October 8, 2020

Parkinson’s Dream Weapon

How, in 1940, a Bell Labs engineer invented a guidance system for anti-aircraft guns in a dream. Source: The Bigelow Society

Carl Gustav Jung, the Swiss psychologist, elaborated the theory that the solution to a difficult problem can somehow suddenly crystallize in the unconscious mind.

A compelling example in favour of this theory concerns an engineer, David Bigelow Parkinson. The time was spring, 1940 and Parkinson was then a young engineer working at Bell Telephone Laboratories in New York City in the specialized field of electromechanical design. He was working on improving an instrument called an automatic level recorder. A small potentiometer [an instrument for measuring electromotive forces] controlled a pair of magnetic clutches which in turn controlled a pen to plot a logarithm.

Meanwhile, the top story in the headlines concerned the evacuation of hundreds of thousands of stranded Allied soldiers from the beaches of Dunkirk, France across the Channel to England. This news greatly preoccupied Parkinson's mind along with that of his work. And the two ideas came together in a dream, which he later described in an unpublished memoir:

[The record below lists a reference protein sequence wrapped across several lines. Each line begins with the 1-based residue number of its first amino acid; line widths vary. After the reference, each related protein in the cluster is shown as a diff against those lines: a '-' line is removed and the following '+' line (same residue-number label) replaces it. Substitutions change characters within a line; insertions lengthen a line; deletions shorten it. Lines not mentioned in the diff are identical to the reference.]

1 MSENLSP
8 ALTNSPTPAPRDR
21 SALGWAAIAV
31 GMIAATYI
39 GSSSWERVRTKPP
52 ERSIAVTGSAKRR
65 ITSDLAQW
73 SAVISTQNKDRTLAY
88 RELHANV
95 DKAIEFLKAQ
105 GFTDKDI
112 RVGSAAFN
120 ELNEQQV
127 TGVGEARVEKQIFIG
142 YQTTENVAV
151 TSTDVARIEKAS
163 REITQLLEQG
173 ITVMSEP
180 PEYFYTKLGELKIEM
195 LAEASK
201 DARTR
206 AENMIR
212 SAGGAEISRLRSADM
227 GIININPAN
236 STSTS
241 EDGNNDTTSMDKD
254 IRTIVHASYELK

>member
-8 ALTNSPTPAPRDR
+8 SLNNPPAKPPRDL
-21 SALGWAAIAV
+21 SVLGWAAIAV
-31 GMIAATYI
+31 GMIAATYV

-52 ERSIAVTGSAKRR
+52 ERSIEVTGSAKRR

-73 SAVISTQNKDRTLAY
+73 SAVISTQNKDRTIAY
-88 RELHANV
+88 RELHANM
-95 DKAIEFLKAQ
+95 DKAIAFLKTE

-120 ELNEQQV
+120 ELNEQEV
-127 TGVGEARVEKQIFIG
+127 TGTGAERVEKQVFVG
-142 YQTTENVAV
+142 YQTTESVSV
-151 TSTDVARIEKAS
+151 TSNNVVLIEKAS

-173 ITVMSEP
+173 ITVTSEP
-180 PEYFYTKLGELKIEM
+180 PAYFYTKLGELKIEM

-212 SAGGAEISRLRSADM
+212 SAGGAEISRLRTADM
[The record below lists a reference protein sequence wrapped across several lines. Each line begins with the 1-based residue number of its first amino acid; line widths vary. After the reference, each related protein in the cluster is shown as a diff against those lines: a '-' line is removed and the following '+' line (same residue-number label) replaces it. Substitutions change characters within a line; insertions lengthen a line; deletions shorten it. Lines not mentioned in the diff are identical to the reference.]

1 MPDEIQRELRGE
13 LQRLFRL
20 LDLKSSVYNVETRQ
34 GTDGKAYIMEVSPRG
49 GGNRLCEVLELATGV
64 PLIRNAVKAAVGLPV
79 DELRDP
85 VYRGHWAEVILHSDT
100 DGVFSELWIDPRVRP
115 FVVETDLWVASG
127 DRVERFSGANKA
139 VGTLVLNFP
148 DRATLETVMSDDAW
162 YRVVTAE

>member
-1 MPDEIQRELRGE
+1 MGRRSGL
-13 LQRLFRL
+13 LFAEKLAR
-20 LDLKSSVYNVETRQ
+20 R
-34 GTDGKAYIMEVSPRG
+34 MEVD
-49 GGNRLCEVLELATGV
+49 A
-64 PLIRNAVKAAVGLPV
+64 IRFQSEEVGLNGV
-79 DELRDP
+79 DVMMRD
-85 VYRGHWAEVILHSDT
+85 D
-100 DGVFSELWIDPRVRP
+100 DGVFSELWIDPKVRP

I found myself in a gun pit or revetment with an anti-aircraft gun crew . [A] gun there. was firing occasionally, and the impressive thing was that every shot brought down an airplane! After three or four shots one of the men in the crew smiled at me and beckoned me to come closer to the gun. When I drew near he pointed to the exposed end of the left trunnion. Mounted there was the control potentiometer of my level recorder!

Parkinson realized the full significance of his dream the following morning. If his potentiometer could control the pen on the recorder, something similar could, with the right engineering, control an anti-aircraft gun. At the time, the complex mechanical systems controlling these guns were not very accurate and could not be mass-produced.

Parkinson discussed the idea that morning with his boss, Clarence A. Lovell. They worked for several days writing a report and then met with Lovell's boss. Just before this meeting, on 18 June 1940, Parkinson realized he would need a diagram to explain his ideas so made a quick sketch on a sheet of plain white typingpaper.

The company submitted a proposal for exploratory work on an electromechanical system for directing antiaircraft guns to the Army Signal Corps which was subsequently approved. An engineering model was delivered for testing to the Army at Fort Monroe MD on 1 December 1941. The result of Parkinson's dream began rolling off the assembly lines early in 1943. More than 3000 of the gun directors, designated the M-9, were built.